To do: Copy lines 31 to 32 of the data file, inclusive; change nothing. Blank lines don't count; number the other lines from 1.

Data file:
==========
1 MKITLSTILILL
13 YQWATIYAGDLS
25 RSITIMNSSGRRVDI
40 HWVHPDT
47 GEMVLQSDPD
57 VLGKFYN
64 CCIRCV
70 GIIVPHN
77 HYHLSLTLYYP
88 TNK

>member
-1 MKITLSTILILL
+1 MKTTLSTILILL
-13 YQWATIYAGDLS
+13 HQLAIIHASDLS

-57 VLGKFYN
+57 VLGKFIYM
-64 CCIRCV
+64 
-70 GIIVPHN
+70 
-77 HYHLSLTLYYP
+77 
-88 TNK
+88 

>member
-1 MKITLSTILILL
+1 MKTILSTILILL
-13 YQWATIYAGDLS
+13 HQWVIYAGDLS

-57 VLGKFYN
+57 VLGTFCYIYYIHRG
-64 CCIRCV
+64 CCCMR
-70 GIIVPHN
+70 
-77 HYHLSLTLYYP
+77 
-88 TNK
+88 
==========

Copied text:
-57 VLGKFYN
+57 VLGTFCYIYYIHRG